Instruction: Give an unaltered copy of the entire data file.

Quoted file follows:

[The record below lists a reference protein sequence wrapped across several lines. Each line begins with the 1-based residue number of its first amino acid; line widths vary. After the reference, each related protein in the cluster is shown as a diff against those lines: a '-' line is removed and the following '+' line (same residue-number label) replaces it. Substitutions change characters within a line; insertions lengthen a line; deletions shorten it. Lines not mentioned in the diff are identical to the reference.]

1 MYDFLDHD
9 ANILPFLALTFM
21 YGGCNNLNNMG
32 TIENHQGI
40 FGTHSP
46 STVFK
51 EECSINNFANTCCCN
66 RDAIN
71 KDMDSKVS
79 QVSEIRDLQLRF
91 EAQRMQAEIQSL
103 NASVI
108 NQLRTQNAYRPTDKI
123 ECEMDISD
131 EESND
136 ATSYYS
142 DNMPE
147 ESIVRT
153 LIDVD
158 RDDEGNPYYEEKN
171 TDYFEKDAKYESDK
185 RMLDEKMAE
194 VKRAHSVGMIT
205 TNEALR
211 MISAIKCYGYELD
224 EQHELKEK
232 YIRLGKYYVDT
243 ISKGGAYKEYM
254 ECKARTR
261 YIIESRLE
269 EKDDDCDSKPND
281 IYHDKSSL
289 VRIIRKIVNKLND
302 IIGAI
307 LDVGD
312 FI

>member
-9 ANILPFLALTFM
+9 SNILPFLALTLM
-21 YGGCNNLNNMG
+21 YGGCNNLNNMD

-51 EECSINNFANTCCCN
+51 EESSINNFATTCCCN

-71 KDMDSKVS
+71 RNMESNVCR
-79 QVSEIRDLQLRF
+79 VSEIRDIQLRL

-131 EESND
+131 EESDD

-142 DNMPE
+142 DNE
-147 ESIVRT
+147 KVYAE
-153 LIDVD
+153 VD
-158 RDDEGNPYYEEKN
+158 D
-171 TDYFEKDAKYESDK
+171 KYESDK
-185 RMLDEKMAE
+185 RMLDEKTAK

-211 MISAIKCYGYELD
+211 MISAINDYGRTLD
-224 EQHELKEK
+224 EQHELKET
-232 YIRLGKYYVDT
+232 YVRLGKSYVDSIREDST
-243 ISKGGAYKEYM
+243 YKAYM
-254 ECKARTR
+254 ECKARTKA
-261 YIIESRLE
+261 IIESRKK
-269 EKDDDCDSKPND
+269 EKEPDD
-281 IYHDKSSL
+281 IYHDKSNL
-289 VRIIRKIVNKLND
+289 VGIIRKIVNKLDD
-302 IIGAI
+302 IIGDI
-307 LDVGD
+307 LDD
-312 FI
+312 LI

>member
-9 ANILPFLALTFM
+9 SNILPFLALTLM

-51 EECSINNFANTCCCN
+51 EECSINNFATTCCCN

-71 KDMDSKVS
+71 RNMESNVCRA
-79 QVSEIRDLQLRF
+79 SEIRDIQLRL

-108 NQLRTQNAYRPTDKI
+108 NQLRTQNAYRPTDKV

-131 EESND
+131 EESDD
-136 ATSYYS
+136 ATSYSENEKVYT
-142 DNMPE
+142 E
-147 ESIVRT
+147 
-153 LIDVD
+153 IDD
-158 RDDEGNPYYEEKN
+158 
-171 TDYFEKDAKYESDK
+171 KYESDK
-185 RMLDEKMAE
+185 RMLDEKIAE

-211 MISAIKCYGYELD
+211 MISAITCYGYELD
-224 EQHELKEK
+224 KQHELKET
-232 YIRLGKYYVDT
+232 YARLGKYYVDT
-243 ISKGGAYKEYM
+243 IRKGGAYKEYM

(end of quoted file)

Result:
[The record below lists a reference protein sequence wrapped across several lines. Each line begins with the 1-based residue number of its first amino acid; line widths vary. After the reference, each related protein in the cluster is shown as a diff against those lines: a '-' line is removed and the following '+' line (same residue-number label) replaces it. Substitutions change characters within a line; insertions lengthen a line; deletions shorten it. Lines not mentioned in the diff are identical to the reference.]

1 MYDFLDHD
9 ANILPFLALTFM
21 YGGCNNLNNMG
32 TIENHQGI
40 FGTHSP
46 STVFK
51 EECSINNFANTCCCN
66 RDAIN
71 KDMDSKVS
79 QVSEIRDLQLRF
91 EAQRMQAEIQSL
103 NASVI
108 NQLRTQNAYRPTDKI
123 ECEMDISD
131 EESND
136 ATSYYS
142 DNMPE
147 ESIVRT
153 LIDVD
158 RDDEGNPYYEEKN
171 TDYFEKDAKYESDK
185 RMLDEKMAE
194 VKRAHSVGMIT
205 TNEALR
211 MISAIKCYGYELD
224 EQHELKEK
232 YIRLGKYYVDT
243 ISKGGAYKEYM
254 ECKARTR
261 YIIESRLE
269 EKDDDCDSKPND
281 IYHDKSSL
289 VRIIRKIVNKLND
302 IIGAI
307 LDVGD
312 FI

>member
-9 ANILPFLALTFM
+9 SNILPFLALTLM
-21 YGGCNNLNNMG
+21 YGGCNNLNNMD

-51 EECSINNFANTCCCN
+51 EESSINNFATTCCCN

-71 KDMDSKVS
+71 RNMESNVCR
-79 QVSEIRDLQLRF
+79 VSEIRDIQLRL

-131 EESND
+131 EESDD

-142 DNMPE
+142 DNE
-147 ESIVRT
+147 KVYAE
-153 LIDVD
+153 VD
-158 RDDEGNPYYEEKN
+158 D
-171 TDYFEKDAKYESDK
+171 KYESDK
-185 RMLDEKMAE
+185 RMLDEKTAK

-211 MISAIKCYGYELD
+211 MISAINDYGRTLD
-224 EQHELKEK
+224 EQHELKET
-232 YIRLGKYYVDT
+232 YVRLGKSYVDSIREDST
-243 ISKGGAYKEYM
+243 YKAYM
-254 ECKARTR
+254 ECKARTKA
-261 YIIESRLE
+261 IIESRKK
-269 EKDDDCDSKPND
+269 EKEPDD
-281 IYHDKSSL
+281 IYHDKSNL
-289 VRIIRKIVNKLND
+289 VGIIRKIVNKLDD
-302 IIGAI
+302 IIGDI
-307 LDVGD
+307 LDD
-312 FI
+312 LI

>member
-9 ANILPFLALTFM
+9 SNILPFLALTLM

-51 EECSINNFANTCCCN
+51 EECSINNFATTCCCN

-71 KDMDSKVS
+71 RNMESNVCRA
-79 QVSEIRDLQLRF
+79 SEIRDIQLRL

-108 NQLRTQNAYRPTDKI
+108 NQLRTQNAYRPTDKV

-131 EESND
+131 EESDD
-136 ATSYYS
+136 ATSYSENEKVYT
-142 DNMPE
+142 E
-147 ESIVRT
+147 
-153 LIDVD
+153 IDD
-158 RDDEGNPYYEEKN
+158 
-171 TDYFEKDAKYESDK
+171 KYESDK
-185 RMLDEKMAE
+185 RMLDEKIAE

-211 MISAIKCYGYELD
+211 MISAITCYGYELD
-224 EQHELKEK
+224 KQHELKET
-232 YIRLGKYYVDT
+232 YARLGKYYVDT
-243 ISKGGAYKEYM
+243 IRKGGAYKEYM